The City Beat woke up this morning to the headline blaring across the front page with my Fighting Sioux nickname story under it. I’m starting to get embarrassed at how much play we give these stories and by we, I mean the Herald and WDAZ. Every twist, every turn, every twitch, me and Steve Bodakowski are there. Last night, WDAZ did the TV equivalent of the blaring headline by making the first, what, five minutes of the newscast all about the nickname.
I was already starting to feel this during one of the occasional feeding frenzies where I’d have something, and then WDAZ would have to have something the next night, and then I’d have to have something, and then they’d have to have something. One night, I was talking to a new acquaintance who said he or she, I forget who it was, recognized my name from the paper and that I write a lot of stories, but he or she never reads those nickname stories any more. I had to laugh, but I was kind of crying inside.
So I’m going to keep this as short as I can and encourage us to keep these stories off the front page unless it’s something really earth shattering.
Steve and I were in Minot yesterday because the State Board of Higher Education was holding a meeting in which Chancellor Bill Goetz would report on his meeting with Standing Rock Sioux Tribe Chairman Charles W. Murphy. It’s clear from the SBHE’s tone in past meetings that they were this close to retiring the nickname and if Murphy didn’t say there would be a referendum in a month, the SBHE really would pull the trigger.
Except that lawsuit will keep their fingers off the trigger until sometime past the Dec. 9 hearing. If the lawsuit succeeds, they’ll have to wait until Nov. 30, 2010, the deadline in the settlement between the state and the NCAA.
Goetz told the board that, essentially, nothing was happening with the referendum at Standing Rock, and he implied that Murphy was beginning to oppose the nickname because it’s so "very, very divisive." Many nickname supporters actually thought Murphy supported the nickname.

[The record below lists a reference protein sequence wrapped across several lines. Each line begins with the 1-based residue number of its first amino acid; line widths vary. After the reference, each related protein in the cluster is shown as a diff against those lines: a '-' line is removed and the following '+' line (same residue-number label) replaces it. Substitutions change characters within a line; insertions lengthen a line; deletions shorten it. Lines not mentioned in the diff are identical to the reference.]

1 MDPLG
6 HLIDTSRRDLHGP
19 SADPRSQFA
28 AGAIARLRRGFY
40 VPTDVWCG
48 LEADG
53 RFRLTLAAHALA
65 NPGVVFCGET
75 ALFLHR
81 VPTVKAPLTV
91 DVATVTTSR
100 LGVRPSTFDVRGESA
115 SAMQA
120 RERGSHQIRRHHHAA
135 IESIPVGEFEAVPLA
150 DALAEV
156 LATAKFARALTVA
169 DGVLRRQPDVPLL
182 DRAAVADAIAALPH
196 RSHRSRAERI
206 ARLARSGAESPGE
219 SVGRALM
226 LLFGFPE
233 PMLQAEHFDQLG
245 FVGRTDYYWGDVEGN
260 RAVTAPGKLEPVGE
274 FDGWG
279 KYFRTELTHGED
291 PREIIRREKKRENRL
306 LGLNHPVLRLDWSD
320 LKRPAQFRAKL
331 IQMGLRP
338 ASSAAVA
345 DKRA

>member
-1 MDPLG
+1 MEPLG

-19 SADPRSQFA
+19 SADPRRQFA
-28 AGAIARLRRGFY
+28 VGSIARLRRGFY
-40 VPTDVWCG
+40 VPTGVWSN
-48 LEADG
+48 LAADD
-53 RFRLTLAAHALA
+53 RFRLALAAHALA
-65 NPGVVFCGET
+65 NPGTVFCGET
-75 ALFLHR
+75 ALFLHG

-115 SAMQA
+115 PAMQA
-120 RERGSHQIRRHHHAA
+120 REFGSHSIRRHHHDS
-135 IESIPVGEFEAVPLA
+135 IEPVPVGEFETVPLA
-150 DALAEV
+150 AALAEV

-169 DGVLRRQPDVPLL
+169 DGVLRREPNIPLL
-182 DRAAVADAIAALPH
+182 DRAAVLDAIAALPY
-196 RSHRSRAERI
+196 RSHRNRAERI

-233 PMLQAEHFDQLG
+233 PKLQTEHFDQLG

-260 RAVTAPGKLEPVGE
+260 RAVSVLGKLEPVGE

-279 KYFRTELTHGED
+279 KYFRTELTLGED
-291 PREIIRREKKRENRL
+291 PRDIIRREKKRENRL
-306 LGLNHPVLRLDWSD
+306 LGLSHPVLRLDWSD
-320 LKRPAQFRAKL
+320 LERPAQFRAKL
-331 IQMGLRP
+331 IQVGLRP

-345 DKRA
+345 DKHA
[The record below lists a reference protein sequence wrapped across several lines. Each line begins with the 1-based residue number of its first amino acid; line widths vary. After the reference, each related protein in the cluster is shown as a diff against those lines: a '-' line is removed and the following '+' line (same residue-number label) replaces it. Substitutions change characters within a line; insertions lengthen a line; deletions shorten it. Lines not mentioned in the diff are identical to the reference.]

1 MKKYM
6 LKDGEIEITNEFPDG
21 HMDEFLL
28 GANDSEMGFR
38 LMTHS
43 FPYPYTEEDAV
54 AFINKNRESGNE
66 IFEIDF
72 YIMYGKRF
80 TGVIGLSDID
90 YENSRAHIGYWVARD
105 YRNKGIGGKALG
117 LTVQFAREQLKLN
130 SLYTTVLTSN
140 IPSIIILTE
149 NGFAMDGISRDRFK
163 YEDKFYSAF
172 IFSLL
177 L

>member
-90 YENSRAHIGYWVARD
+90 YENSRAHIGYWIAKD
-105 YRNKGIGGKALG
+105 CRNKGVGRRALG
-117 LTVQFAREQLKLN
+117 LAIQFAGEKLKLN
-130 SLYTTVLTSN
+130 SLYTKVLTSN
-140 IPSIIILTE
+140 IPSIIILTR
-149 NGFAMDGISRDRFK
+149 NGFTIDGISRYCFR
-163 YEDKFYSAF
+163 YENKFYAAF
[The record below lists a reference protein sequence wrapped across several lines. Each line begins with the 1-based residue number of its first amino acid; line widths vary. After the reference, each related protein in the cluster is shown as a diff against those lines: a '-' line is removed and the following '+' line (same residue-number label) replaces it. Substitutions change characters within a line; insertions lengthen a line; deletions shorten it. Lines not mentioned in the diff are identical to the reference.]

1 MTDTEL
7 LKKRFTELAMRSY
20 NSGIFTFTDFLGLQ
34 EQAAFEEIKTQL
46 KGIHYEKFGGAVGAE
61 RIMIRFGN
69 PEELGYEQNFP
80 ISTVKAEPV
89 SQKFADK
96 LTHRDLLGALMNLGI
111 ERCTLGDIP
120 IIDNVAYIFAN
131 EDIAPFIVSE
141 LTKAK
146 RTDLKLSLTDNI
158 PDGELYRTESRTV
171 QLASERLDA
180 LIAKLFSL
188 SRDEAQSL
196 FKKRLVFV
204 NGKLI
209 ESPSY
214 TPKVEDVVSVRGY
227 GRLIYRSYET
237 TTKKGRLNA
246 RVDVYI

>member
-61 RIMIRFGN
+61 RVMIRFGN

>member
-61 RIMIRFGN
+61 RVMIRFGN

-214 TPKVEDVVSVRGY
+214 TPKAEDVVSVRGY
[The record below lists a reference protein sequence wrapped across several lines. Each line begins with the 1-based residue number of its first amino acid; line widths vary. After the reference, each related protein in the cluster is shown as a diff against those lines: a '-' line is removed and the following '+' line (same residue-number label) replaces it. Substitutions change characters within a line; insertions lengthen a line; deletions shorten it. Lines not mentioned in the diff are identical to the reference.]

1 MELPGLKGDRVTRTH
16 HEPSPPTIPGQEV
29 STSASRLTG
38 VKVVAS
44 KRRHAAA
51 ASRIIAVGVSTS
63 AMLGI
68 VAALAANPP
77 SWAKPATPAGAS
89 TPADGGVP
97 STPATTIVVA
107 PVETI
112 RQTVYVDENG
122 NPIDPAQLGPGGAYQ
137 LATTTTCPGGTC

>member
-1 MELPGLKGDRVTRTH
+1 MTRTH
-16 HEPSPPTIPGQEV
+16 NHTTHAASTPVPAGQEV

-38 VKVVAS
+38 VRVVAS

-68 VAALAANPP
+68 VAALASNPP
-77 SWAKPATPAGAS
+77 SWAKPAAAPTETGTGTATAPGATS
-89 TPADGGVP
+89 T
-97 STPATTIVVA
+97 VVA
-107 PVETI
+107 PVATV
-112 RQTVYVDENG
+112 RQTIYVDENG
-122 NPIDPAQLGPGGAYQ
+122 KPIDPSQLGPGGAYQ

So I pulled aside two board members from Grand Forks, Duiane Espegard and Grant Shaft, and asked them for their impression and it was the same as mine: There’s no movement, which pretty much means the Oct. 31 deadline by which some there should be some sign of movement probably ought to stand.
Then, I decided that, even though I never get a good interview from Chairman Murphy — he gives the impression of someone so busy with the business of government he can barely stop to talk — I better just try and pin him down on some particulars, one of which was: Did you really refuse to put a nickname referendum on the agenda? That would confound the expectations of nickname supporters.
The chairman said that’s not it at all. "It’s going to be the people that will do it. It’s not me." He then said something like "the administration locked it up with…" I asked him to elaborate and he kind of apologized, explaining that he knows where I’m coming from as a reporter but he couldn’t really talk much.
"I just don’t want to wreck anything that’s going on between the state and us," he said. I asked him to elaborate on that, but he didn’t want to either.
This is not the kind of thing a man involved in the sort of impasse the chancellor describe would say. In an impasse, there would be nothing between either side.
As I was writing the story, it dawned on me that this was really the tale of the hare and tortoise. When you’re the hare, the tortoise looks like he’s standing still. When you’re the tortoise, you know you’re going as fast as you can.
The SBHE is the hare. It wants this nickname thing wrapped up now and, according to Grant, probably no later than the end of the year because UND wants to, needs to apply to join the Summit League athletic conference, which won’t accept an application until after the nickname thing is settled. So anything that takes a longer than that, say the summer of 2010, is the same as no movement.
The Standing Rock tribe is the tortoise. There’s no doubt that this issue is divisive in some way on the reservation, though I suspect that it’s a lot more divisive on the council than it is among residents. That’s how it seemed at Spirit Lake. It doesn’t really matter because the council is the body that has to approve a referendum and it will take a lot of work on the part of nickname supporters to ensure they get authorization for a referendum. Those supporters are "the people" that Murphy was talking about.
Naturally, the lawsuit by Spirit Lake nickname supporters to delay and erase the SBHE deadline would give the Standing Rock supporters the time that they need.
So, my thinking is that it’s not that there’s no movement, the movement is just much slower than the SBHE would like. Since this is real life and not Aesop‘s, there is no moral to the story yet. There’s no assurance slow and steady will win.